Darrell Wallace Jr. Knows His Time Begins Now
By Jim Pedley | Managing Editor
Darrell Wallace Jr.’s story is not one of those in which he wanted to be a race car driver from the day his parents plopped him down, booty-clad feet first, into one of those baby strollers which has a little steering wheel with a red horn button.
It’s not one of those stories about Wallace Jr. becoming a race car driver because his family had thick racing blood lines and he too was expected to race cars.
It’s the story of a guy getting into go-kart at an age which, these days, can be considered to be on the old side, absolutely loving it and deciding not long afterward that his goal in life would be to be enshrined in the NASCAR Hall of Fame.
It’s way too early to tell at this point, of course, but it might be foolish to bet against Wallace in his admittedly very lofty goal. The 19-year-old has looked better than just good in NASCAR K&N East and Nationwide series starts the last three seasons.
So good that he has landed a full-season ride in the NASCAR Camping World Truck Series this season with Kyle Busch Motorsports and figures into the future plans of championship-producing Joe Gibbs Racing.
“You can’t force it, “ team owner Joe Gibbs said of Wallace recently. “Either you’re good, or you’re not. And Darrell’s one that’s good.”
Wallace, though still a teen-ager, has driven like a man in major NASCAR races – as few in number as those have
been. In four Nationwide races a year ago, he had three top-10 finishes. He won a pole at tough old Dover in the last of those four races. His worst finishe was 12th.
In his truck debut this year at Daytona, he finished 12th.
Wallace won six times in 36 K&N Pro Series East starts the last three seasons.
Many who have watched him over the last couple years have been as impressed by the way he has driven as much as by his results. He makes impressively few mistakes.
The plan for 2013 was to put Wallace in a JGR NNS car.
But when full sponsorship could not be found, Wallace and Gibbs went to Plan B – putting Wallace in the No. 54 KBM Toyota Tundra.
“Sponsorship is what it’s all about,” Wallace Jr. said during a telephone interview last week. “If you can’t find one, you take the other options and run with it.”
Whatever the options are/were this year, the goal is still the same: gain experience and put the talent on display. His ride in the 54 Toyota should further that goal big time.
“I got my foot in the door,” Wallace Jr. said. “We got a full-time ride right now. It’s something that this year, I’ve got to use all of the information that I have, all of the ability that I have in the truck and put together solid finishes, finish every race and make sure we’re up front each and every weekend.”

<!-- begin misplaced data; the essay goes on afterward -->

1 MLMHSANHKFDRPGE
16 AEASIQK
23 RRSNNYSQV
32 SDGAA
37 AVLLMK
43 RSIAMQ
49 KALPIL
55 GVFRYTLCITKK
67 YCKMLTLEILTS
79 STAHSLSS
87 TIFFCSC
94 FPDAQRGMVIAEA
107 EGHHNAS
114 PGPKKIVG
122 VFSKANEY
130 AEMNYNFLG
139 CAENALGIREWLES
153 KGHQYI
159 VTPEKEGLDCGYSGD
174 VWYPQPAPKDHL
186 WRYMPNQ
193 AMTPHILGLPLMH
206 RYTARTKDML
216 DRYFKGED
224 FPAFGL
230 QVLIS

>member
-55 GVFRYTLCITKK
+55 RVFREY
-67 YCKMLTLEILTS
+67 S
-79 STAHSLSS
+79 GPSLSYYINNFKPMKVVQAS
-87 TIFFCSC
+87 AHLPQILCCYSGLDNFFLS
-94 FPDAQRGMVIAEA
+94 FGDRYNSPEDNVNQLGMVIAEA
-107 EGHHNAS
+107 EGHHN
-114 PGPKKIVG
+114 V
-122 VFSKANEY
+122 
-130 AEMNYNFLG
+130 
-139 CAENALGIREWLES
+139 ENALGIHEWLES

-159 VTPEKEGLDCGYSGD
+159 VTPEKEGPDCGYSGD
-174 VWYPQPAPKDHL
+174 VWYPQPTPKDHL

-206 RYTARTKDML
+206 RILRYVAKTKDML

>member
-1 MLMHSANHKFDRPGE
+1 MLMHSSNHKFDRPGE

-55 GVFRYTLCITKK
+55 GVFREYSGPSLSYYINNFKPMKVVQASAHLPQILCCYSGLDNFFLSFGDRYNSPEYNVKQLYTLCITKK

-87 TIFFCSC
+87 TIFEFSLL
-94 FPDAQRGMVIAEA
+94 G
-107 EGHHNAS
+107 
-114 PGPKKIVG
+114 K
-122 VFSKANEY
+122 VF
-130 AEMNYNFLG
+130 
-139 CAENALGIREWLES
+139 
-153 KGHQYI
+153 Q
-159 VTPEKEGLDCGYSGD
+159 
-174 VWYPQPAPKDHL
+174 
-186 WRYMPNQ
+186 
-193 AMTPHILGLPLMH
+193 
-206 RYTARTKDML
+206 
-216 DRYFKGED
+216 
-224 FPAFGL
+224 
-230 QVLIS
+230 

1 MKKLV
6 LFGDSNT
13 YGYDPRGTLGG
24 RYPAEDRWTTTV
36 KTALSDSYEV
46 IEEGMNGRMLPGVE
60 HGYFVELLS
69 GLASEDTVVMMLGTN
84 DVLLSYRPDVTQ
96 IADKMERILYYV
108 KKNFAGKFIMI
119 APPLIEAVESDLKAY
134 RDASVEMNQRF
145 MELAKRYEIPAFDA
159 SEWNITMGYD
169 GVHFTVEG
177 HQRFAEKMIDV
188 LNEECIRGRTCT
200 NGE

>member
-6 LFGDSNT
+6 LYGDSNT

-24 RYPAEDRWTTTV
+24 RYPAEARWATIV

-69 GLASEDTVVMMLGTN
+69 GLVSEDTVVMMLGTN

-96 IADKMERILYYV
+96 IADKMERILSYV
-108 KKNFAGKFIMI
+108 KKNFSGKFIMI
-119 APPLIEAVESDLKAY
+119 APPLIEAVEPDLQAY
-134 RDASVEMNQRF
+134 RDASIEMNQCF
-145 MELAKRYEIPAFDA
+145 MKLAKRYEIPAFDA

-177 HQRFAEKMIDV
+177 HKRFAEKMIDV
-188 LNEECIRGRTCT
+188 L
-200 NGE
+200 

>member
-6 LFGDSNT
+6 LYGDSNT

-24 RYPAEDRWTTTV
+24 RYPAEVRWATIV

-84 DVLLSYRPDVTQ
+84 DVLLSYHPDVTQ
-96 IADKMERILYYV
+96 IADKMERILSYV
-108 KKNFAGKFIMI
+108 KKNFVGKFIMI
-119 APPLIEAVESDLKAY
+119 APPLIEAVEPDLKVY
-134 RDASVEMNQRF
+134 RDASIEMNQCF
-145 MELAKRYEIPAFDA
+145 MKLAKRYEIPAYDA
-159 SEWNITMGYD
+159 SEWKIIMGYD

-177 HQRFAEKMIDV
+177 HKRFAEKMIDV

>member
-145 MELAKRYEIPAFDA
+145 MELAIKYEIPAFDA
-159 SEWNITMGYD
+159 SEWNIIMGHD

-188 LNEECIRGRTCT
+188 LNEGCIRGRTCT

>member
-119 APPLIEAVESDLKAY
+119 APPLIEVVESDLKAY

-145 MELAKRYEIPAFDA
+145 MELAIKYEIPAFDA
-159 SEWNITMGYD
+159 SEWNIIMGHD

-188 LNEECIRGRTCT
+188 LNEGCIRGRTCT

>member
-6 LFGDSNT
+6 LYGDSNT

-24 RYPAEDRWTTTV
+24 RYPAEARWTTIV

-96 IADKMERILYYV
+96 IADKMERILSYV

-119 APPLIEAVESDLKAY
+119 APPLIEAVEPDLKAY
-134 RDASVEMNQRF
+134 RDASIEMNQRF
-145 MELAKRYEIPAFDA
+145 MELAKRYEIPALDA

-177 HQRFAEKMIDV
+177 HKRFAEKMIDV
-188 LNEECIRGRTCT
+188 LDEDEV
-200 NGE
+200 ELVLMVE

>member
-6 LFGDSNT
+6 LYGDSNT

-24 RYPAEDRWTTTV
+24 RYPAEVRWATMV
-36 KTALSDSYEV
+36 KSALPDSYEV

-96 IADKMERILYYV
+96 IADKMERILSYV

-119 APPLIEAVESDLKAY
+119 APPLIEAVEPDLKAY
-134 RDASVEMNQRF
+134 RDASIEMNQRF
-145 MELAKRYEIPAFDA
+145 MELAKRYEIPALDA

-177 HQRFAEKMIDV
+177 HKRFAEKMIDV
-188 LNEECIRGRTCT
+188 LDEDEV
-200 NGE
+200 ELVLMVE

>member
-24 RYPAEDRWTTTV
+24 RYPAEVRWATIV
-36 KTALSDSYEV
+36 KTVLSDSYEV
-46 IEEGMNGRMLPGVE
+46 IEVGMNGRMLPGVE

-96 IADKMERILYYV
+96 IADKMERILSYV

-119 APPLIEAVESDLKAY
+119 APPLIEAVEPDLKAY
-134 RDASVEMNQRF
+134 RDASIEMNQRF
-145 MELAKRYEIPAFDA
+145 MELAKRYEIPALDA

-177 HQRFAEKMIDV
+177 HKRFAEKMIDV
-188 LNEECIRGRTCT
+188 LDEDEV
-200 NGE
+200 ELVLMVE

In addition to having the usual pressures, Wallace Jr. is burdened by some which very few other young drivers have. Wallace Jr. is an African-American. As such, he has to deal with external expectations and hopes: He stands as a symbol for many in black America and as justification for the NASCAR Drive for Diversity Program which helped him and his family pay the bills during the tough times.
And Wallace Jr., the son of a white father and black mother, also has to deal with the knowledge that there are a lot of people pulling against him in his bid to become a NASCAR star. That became obvious to the Wallace family from the early days of driving karts back home in Mobile, Ala.
“Yeah, I heard that stuff,” Wallace Jr. said of the nasty names he was called. “But it never really bothered me that much. You take that stuff for motivation.”
The loud, overt racism directed at Wallace Jr. was much tougher on the parents, he said.
“They kind of heard it more than I did,” Wallace Jr. said. “For me, I kind of took it and then went out there and won again the next weekend. That either shut them up or you never heard anything else from them. That’s just part of racing and it’s changing for the better.”
This weekend at Martinsville Speedway, Wallace will make his second start in the 54 truck. Because of the NCWTS schedule, it comes more than a month after he made his first start, in which he finished 12th at Daytona. And it comes at the bizarre short-track where he has never raced a truck before.
Oh well, he says. Just another challenge.
“I’ve been doing a lot of racing on Xbox, but I’m not sure if that really counts,” Wallace Jr. said. “It’s tough when you have such a big break. We’re getting our Late Model prepared for our first race at Rockingham and we’ll run Denny Hamlin’s race at Richmond and then Rockingham again in November. A lot of preparation time going into that and then a lot of time spent at the shop with the new team, new year and just trying to get to know everybody a little bit better and move forward.”
On Saturday at Martinsville, after moving to the lead late, Wallace Jr. hung on to finished fifth.
“I’ll take it,” he said. “It’s a top five for us at Martinsville. I can’t thank Jerry (Baxter, crew chief) and the guys enough for making great calls all race long. We got the lead late in the race and then came down to the pits and stuck on brand new tires, but we got tight on that last restart and just couldn’t really do anything with them. I found out these boys don’t play around when they’re trying to go. I know I was getting about three or four shots from (Kevin) Harvick and I know he was trying to get by me. It was good fun racing. It was a lot of fun racing with those guys and congrats to (Johnny) Sauter. We’ll be at Rockingham next weekend with another force to reckon with.”3 Comments